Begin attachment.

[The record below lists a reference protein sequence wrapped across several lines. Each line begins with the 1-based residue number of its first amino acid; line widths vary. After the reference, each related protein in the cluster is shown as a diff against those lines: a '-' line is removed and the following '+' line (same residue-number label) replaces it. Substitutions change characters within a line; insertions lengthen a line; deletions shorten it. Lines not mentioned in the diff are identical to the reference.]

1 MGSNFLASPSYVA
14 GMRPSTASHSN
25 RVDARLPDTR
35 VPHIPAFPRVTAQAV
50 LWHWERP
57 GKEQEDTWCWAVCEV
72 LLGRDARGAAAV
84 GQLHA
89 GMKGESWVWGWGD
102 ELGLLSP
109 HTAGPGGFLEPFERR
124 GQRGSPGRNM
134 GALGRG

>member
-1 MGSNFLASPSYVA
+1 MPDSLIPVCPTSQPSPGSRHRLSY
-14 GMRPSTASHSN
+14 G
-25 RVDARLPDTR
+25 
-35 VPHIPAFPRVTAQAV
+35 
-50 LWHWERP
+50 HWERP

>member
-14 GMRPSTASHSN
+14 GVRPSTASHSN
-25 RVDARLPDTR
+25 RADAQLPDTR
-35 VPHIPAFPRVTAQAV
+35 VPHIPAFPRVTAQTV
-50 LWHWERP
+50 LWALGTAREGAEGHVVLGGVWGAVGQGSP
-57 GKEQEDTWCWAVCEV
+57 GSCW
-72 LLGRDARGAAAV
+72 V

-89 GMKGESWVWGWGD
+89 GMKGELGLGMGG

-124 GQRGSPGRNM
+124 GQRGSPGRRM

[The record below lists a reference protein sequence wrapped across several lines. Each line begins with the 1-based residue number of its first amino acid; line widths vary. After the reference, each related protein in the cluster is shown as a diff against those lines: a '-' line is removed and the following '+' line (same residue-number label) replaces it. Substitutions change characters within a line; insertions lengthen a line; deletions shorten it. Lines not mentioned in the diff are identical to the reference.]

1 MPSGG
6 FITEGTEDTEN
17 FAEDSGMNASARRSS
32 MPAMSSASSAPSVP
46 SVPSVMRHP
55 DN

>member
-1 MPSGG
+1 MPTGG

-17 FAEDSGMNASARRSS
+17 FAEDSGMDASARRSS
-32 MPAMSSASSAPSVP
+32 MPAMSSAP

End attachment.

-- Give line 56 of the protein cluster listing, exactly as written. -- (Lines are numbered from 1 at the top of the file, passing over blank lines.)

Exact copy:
+32 MPAMSSAP